*When storing backups in the cloud, you should think carefully about which provider you use in times of GDPR , since your backups also contain customer data such as names, addresses and e-mails.
The number one factor when it comes to delivering sites quickly and with as little server load as possible is clearly caching.
You minimize the requests to your server, which then delivers static files instead of dynamic ones, such as your images or the HTML of your pages. This not only improves the speed of your server but also reduces its load as it doesn't have to load the same content over and over again. Imagine for a minute your mother keeps sending you to fetch milk from the store. And, instead of going out each time, you then just fill the refrigerator with several bottles. This reduces the load on your legs and you have less stress with your mother for not being fast enough.
Here we distinguish between the server-side cache and the caching by Plugins. We have provided a detailed overview of caching and the differences between these caching methods in our Caching Basics article for you.
In terms of load and performance, large media items are obviously the biggest killer. If your shop subpage contains 25 product images in full resolution, even if they're only displayed in 200px x 250px, your site is quickly brought to its knees.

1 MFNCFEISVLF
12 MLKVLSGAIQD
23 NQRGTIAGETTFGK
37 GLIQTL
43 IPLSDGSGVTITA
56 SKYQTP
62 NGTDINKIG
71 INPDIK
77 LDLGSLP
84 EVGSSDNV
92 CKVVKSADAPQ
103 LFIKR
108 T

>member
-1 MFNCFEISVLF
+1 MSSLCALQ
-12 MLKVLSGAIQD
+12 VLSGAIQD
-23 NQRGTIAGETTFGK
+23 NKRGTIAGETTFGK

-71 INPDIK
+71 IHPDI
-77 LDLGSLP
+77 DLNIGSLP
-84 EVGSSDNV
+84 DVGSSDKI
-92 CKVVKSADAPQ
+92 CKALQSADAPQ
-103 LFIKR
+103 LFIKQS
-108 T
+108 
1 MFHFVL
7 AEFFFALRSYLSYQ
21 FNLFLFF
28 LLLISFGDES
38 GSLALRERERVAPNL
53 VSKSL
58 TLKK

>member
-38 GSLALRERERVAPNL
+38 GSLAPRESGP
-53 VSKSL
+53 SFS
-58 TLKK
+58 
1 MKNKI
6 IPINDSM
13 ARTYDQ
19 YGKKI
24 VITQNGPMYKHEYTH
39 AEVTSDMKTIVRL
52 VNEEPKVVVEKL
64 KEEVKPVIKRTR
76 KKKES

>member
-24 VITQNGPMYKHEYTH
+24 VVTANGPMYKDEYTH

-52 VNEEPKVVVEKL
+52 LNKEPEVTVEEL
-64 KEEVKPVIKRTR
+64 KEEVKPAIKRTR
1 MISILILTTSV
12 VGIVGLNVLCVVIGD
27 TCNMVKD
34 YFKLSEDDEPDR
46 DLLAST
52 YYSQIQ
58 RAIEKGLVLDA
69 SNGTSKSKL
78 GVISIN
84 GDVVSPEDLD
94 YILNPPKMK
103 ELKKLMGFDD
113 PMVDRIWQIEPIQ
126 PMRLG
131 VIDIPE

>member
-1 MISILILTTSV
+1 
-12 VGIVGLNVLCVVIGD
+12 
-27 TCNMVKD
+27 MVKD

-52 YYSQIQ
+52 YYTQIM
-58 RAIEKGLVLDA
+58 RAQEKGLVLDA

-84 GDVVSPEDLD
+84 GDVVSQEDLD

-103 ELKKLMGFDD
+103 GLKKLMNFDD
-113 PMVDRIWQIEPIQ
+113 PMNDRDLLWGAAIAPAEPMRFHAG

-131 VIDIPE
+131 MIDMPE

You need to be especially careful with images in the shopping cart or checkout area as these areas are uncached. If you load 300dpi images at 2000px when you only really need one pictogram, you can be sure that swathes of customers won't be able to complete their purchase during full load.
With which WordPress -Plugins you can prepare your images automatically, we explain in our image optimization-Plugin-comparison.
Videos belong on video portals and can then be integrated into your site. Especially if you're just focusing on performance. There are hardly any reasons why you'd want to host videos yourself (in some cases perhaps due to GDPR, but let's leave that aside).
If you really want to host videos yourself, do it on a dedicated server and then host them on your site. Otherwise, just upload them to YouTube, Vimeo, 3q, or Brightcove.
Now let's get deep into WordPress IT: the database.
First things first: Make a backup before you start!
WordPress stores posts, comments, sites and other types of textual data in a single database (images and videos are not included, these are located in the "wp-content/**" folder). After a while, this database tends to get a bit full and "cluttered".
When we say "clutter", we're talking about:
- Comments in the spam area
- Blog and page edits
- Items in the trash
- Post and comment meta data such as long-expired validations
These are all legacy files you're unlikely to ever need again and they're just weighing your server down unnecessarily.
How do you get rid of this stuff?
TL;DR & for those who want it a little easier: Install WP-Optimize and let it run!
Revisions are the interim stages of your posts, pages and projects.
Usually these can be reduced enormously, e.g. to a maximum of 8-10 revisions. In some cases, it even makes sense to switch them off completely.
Add the following to your wp-config.php file:
Switch off revisions entirely:
define( 'WP_POST_REVISIONS', false );
define( 'WP_POST_REVISIONS', 10 ); // Max 10 revisions